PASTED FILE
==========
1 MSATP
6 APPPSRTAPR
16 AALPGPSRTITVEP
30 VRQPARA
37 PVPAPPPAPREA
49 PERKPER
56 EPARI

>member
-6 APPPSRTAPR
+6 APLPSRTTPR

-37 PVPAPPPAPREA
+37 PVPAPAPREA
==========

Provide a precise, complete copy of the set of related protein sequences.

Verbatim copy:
1 MSATP
6 APPPSRTAPR
16 AALPGPSRTITVEP
30 VRQPARA
37 PVPAPPPAPREA
49 PERKPER
56 EPARI

>member
-6 APPPSRTAPR
+6 APLPSRTTPR

-37 PVPAPPPAPREA
+37 PVPAPAPREA